Just as with the vendor, the puchaser of real estate will often engage a REALTOR in connection with a real estate transaction. However it is important to understand that by contacting a REALTOR, it does not necessarily mean that the purchaser has established an agency relationship with that REALTOR. There are several usual types of relationship which may exist between a purchaser and REALTOR (the "Co-operating Broker") in a real estate transaction;

* sub-agent of vendor;
* Buyer Broker, to be compensated by purchaser;
* Buyer Broker, to be compensated through Listing Broker.

These are the usual forms of agency relationship; this is not to say there may not be others.

Where a REALTOR is acting as sub-agent of the vendor, it is important for purchasers to realize that the REALTOR is technically an agent of the vendor so that duties are owed by the REALTOR to that vendor. However, the purchaser can expect the REALTOR to disclose all pertinent information about a property, not to misrepresent any facts, and to honestly answer all questions about the property. This has been a usual form of relationship for many years in the real estate industry.

When a REALTOR acts as Buyer Broker (whether paid by the purchaser directly or through the Listing Broker), the purchaser can expect the REALTOR to act in the purchaser's interest alone as there is no sub-agency relationship with the vendor. In the case of buyer brokerage, the relationship is typically established by a Purchaser's Agency Agreement, and the REALTOR is clearly only the agent of the purchaser.


It may be on a particular transaction involving real estate that both the vendor and purchaser are represented by the same Firm. This is known as dual agency.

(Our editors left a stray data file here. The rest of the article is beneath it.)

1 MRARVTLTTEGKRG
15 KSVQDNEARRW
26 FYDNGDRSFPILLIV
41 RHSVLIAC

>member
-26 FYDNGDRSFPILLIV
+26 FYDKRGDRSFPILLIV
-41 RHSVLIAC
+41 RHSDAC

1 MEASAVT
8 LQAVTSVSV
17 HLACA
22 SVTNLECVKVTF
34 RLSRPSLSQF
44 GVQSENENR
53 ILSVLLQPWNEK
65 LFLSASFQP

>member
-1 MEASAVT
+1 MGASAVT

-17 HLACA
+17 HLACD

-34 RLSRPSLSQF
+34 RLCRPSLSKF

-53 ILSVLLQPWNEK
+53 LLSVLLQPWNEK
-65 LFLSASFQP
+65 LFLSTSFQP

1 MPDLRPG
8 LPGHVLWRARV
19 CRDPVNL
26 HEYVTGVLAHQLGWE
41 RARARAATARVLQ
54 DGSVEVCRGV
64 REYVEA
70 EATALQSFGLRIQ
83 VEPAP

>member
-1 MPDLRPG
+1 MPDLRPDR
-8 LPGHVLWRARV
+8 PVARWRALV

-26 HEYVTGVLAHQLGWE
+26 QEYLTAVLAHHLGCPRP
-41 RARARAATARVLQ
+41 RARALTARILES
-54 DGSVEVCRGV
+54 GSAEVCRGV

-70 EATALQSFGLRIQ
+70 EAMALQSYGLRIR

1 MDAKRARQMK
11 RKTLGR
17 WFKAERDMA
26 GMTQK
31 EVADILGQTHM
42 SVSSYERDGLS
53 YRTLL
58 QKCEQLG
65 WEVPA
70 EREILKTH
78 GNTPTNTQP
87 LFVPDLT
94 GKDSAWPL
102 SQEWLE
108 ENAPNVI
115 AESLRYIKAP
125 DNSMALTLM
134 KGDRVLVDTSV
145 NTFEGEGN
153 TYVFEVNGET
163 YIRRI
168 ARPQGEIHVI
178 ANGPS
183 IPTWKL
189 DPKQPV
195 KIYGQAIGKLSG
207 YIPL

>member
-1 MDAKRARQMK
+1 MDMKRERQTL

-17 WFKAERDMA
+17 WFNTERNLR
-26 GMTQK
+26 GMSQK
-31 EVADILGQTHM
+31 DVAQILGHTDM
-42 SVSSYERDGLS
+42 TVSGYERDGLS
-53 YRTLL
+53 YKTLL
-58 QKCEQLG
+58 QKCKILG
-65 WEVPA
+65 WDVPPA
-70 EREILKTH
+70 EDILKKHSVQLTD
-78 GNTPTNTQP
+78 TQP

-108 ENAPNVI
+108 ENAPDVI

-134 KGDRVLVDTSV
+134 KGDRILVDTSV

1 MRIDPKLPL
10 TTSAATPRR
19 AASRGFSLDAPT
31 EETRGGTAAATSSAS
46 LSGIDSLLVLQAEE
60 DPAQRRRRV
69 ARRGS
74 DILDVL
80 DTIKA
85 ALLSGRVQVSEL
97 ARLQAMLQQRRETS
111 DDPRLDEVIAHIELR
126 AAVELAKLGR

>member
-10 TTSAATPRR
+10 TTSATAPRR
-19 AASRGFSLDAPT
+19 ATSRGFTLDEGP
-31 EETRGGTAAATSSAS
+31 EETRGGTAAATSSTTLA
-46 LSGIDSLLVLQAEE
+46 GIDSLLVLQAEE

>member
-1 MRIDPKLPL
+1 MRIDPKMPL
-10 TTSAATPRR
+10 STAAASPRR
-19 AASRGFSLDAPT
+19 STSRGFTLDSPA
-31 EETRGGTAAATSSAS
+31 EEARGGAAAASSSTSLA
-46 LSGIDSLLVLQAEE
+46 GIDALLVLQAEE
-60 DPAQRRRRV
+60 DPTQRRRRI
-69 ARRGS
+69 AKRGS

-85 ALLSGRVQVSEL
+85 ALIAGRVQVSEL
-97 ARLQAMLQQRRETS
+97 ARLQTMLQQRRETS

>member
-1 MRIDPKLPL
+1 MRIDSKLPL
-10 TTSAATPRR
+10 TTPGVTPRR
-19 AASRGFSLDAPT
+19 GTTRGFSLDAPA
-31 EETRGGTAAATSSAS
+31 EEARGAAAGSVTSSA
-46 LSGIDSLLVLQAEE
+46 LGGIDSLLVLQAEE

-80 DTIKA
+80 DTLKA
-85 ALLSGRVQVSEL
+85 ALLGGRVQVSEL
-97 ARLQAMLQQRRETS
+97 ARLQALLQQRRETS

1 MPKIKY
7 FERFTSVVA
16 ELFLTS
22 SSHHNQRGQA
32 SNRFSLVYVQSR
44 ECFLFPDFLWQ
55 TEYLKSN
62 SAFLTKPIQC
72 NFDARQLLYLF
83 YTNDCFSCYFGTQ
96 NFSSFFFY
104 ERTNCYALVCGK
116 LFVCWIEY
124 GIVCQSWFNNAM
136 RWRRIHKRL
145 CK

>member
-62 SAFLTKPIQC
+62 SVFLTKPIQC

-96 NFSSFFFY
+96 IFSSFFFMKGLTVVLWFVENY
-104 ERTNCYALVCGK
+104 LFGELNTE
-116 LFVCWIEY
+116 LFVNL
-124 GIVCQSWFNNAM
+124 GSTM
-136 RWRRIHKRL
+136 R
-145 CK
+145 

In dual agency, there is effectively only one agent, or Firm, in a situation where there are two principals. In this case, duties to principals can become conflicting given that one agent is acting for more than one principal.

When REALTORS seek a Listing Agreement from a vendor, or REALTORS seek confirmation of agency relationships from a purchaser, it will be normal for the REALTOR to ask the party signing the agreement to acknowledge that dual agency may occur, and that conflicts and duty of confidentiality are waived.


At the earliest practical point in time, in an offer regarding real property, and from time to time if the agency relationship changes, REALTORS are required to disclose to other REALTORS the nature of their agency relationship.


As noted, by placing a property on the MLS System, the Listing Broker (agent of the vendor) lets it be known to every REALTOR the offer to become a Co-operating Broker, and that the Listing Broker is offering to share the commission that the vendor has agreed to pay the Listing Broker. Where a Co-operating Broker acts as a sub-agent of the vendor, the REALTOR will be paid through the Listing Broker and the purchaser will not have to pay anything directly to the REALTOR. However, where the purchaser enters into a Purchaser's Agency Agreement with a REALTOR as a Buyer Broker (the REALTOR is only agent of the purchaser), the purchaser will either compensate the REALTOR directly, or direct that the REALTOR is to be compensated through the Listing Broker.


It is up to all vendors and purchasers to discuss openly and freely with REALTORS agency, agency relationships, the type of agency relationship desired and the best approach to compensation for REALTORS. All REALTORS are dedicated to acting for vendors and purchasers, and the efficient working of organized real estate. All REALTORS are ready and able at all times to answer all questions and inquiries.

Once you have read this brochure, you are then ready as a vendor or a purchaser to discuss with your REALTOR the next step; as a vendor, the MLS Listing Agreement, or as a purchaser, the Purchaser Agency Consent.

Randi Randi Emmott, Sales Representative
RE/MAX West Realty Inc.
Tel: (905) 607-2000
Fax: (905) 607-2003